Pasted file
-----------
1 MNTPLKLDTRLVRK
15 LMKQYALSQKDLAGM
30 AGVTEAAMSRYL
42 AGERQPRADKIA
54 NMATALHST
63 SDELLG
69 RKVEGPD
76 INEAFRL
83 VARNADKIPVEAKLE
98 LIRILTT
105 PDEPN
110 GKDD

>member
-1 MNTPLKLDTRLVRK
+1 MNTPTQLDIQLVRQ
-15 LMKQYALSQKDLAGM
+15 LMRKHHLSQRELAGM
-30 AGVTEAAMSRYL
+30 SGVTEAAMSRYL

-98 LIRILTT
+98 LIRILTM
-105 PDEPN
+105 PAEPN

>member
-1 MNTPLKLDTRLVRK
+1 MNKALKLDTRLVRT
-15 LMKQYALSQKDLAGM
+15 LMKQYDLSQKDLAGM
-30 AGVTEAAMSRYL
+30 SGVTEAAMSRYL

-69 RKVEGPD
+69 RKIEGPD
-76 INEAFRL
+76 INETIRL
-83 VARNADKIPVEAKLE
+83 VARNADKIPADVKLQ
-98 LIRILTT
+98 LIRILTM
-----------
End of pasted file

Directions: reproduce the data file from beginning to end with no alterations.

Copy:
1 MNTPLKLDTRLVRK
15 LMKQYALSQKDLAGM
30 AGVTEAAMSRYL
42 AGERQPRADKIA
54 NMATALHST
63 SDELLG
69 RKVEGPD
76 INEAFRL
83 VARNADKIPVEAKLE
98 LIRILTT
105 PDEPN
110 GKDD

>member
-1 MNTPLKLDTRLVRK
+1 MNTPTQLDIQLVRQ
-15 LMKQYALSQKDLAGM
+15 LMRKHHLSQRELAGM
-30 AGVTEAAMSRYL
+30 SGVTEAAMSRYL

-98 LIRILTT
+98 LIRILTM
-105 PDEPN
+105 PAEPN

>member
-1 MNTPLKLDTRLVRK
+1 MNKALKLDTRLVRT
-15 LMKQYALSQKDLAGM
+15 LMKQYDLSQKDLAGM
-30 AGVTEAAMSRYL
+30 SGVTEAAMSRYL

-69 RKVEGPD
+69 RKIEGPD
-76 INEAFRL
+76 INETIRL
-83 VARNADKIPVEAKLE
+83 VARNADKIPADVKLQ
-98 LIRILTT
+98 LIRILTM